Even Shah Jahan had been forced to concede their demands to put the Hindus in their place once in a while. Only Akbar the Great, of all the Mughal emperors, had truly been popular and powerful enough to ignore them. Would Dara have been strong enough to cling to the throne without their support? Would his Hindu subjects have defended him against orthodox backlash?

The provinces of the Mughal Empire- what if Dara halted expansion and reformed the administration instead?

I’ve thought a lot about this and I’ve concluded that yes, Dara could indeed have retained power. If the Mughals had withdrawn from the Deccan and reformed their finances in the North, with the support of the Rajput princes (who were very much loyal participants in the Mughal imperial project), and broad popular support, Dara could indeed have succeeded in his attempt to create a new Indian spiritualism to bind the subcontinent together. With this, his son Suleiman Shikoh could have used the prestige of the Mughal throne to extend a loose hegemony over the prosperous economy of the Deccan (an Indian “Suleiman the Magnificent”, perhaps?); the Marathas would not have had a power vacuum to expand in (Aurangzeb’s overthrowal of the Deccan Sultans is a major factor for the rapid conquests of the Maratha Confederacy in the 18th century).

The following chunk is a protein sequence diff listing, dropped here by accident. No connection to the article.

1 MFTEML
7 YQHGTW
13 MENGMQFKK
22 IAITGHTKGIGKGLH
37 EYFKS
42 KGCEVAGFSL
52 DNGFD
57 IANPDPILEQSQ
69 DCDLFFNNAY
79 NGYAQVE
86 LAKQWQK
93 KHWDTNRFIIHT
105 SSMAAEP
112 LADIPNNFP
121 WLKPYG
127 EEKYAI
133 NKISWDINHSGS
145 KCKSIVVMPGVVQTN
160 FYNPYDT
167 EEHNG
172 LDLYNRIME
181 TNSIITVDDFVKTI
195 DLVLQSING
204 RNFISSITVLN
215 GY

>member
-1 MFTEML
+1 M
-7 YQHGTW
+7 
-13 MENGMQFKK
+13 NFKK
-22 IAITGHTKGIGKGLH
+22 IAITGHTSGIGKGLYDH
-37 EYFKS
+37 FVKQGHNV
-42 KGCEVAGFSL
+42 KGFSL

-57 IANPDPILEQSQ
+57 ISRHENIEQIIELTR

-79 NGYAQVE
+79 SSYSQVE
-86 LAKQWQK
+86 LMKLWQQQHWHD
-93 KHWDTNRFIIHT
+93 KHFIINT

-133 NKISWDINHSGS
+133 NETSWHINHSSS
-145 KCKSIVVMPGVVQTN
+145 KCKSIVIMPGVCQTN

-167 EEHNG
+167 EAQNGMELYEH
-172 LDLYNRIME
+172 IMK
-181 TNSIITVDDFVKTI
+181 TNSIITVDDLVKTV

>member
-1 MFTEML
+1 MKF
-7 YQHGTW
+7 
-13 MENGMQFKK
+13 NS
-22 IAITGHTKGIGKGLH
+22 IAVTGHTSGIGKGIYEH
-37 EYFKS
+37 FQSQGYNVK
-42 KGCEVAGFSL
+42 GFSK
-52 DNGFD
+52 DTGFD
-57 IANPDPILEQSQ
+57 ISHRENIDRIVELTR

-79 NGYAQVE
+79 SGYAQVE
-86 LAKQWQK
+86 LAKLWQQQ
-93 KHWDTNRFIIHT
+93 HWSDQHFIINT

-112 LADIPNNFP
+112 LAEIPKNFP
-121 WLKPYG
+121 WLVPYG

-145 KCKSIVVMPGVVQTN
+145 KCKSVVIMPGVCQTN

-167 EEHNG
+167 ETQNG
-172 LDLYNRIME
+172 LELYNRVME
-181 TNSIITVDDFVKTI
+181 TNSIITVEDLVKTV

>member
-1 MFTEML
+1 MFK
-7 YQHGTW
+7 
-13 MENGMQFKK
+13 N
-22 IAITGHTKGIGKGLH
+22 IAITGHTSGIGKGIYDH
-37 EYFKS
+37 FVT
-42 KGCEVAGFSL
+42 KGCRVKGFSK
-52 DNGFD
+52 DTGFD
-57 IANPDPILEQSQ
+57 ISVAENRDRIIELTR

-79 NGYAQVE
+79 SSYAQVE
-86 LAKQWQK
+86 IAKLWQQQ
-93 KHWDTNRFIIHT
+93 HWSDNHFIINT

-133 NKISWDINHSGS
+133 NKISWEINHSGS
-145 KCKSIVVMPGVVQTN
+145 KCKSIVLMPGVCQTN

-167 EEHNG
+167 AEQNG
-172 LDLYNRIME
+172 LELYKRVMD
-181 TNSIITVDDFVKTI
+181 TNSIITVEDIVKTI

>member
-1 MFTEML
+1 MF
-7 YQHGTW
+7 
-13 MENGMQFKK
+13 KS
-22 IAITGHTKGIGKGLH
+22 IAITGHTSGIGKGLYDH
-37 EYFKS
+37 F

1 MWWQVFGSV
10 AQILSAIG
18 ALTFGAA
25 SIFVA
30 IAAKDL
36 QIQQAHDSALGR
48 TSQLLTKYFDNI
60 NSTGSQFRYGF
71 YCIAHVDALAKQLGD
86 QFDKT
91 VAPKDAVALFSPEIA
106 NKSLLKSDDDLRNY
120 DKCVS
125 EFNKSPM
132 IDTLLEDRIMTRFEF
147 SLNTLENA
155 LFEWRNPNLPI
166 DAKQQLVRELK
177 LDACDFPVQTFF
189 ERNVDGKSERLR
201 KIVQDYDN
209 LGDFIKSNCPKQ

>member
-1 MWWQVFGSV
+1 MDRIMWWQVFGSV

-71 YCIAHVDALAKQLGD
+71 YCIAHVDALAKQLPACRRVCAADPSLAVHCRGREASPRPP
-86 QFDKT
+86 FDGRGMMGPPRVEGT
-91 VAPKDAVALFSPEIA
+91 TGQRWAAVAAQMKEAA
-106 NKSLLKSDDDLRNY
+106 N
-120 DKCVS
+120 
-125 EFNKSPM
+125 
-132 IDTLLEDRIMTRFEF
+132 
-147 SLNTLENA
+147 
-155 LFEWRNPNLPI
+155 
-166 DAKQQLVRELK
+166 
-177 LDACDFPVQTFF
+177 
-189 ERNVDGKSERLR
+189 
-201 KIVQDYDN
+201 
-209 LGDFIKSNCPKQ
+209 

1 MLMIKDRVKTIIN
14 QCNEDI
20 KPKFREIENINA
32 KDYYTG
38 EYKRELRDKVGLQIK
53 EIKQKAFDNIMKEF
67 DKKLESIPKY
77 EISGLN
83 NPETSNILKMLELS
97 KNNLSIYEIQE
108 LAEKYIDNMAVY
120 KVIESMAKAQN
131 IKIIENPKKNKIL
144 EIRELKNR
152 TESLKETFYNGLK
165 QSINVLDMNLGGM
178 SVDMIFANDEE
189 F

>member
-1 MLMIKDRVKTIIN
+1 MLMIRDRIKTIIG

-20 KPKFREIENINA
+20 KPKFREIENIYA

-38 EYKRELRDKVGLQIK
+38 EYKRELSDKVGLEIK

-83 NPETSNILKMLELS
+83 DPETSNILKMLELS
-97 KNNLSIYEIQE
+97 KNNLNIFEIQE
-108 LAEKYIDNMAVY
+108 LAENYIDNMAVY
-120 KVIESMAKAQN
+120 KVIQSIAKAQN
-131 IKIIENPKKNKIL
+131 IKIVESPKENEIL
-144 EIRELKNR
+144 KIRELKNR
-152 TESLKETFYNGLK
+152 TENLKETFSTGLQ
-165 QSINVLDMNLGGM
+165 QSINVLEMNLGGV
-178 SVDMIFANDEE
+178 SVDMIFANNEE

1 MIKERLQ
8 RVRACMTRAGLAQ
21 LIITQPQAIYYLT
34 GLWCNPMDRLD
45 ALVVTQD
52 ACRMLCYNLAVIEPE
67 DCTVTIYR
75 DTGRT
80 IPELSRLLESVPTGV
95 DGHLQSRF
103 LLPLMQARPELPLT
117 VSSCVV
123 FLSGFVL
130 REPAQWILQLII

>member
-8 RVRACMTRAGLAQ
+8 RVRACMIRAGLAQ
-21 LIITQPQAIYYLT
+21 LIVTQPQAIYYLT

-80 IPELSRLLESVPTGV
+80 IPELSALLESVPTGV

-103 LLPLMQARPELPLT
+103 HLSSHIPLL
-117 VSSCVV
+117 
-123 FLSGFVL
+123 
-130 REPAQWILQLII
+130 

The Nizam of Hyderabad pays homage to King-Emperor George V. The scar of colonial rule is ever-present.

Indo-Islamic culture would have continued to bloom; without fragmentation, it would have been easier to resist British attempts at colonialism. (Aurangzeb crushed them like bugs when they attempted to cajole him — there’s no reason why a relatively united India could not have done the same). We would not have been impoverished by colonial rule. We probably wouldn’t have ridiculous racial and religious insecurities and complexes. The Deccan, always at the forefront of subcontinental trade, might even have Westernized, and a loose confederation of Indian states, loyal to the Great Mughal on his Peaccok Throne, might have been established. Without India, Britain wouldn’t have become the greatest of world powers. European imperialism would have been very different — who knows if the World Wars would even have happened? Partition most certainly would not have taken place — the socio-economic conditions for radical Islam and Hinduism would not exist. India might have continued to shine as a beacon of Islamic tolerance and sophistication — so would there even be such a thing as “Islamist terrorism”?

Extending the timeline, the Mughal Empire might well have ended as the Ottoman Empire did — overthrown in a democratic Indian Revolution, and remembered as a Golden Age for all Indians.

There may have even been a statue to Emperor Dara the Great in Shahjahanabad, instead of merely a road being renamed from the colonial conqueror Dalhousie in the former British capital of New Delhi. Though he never ruled, Dara stands as a testimonial to the fact that yes, tolerance and pluralism is something worth fighting for in the Indian Subcontinent. He deserves to be better remembered by all Indians — not just when we need to rename an old British road!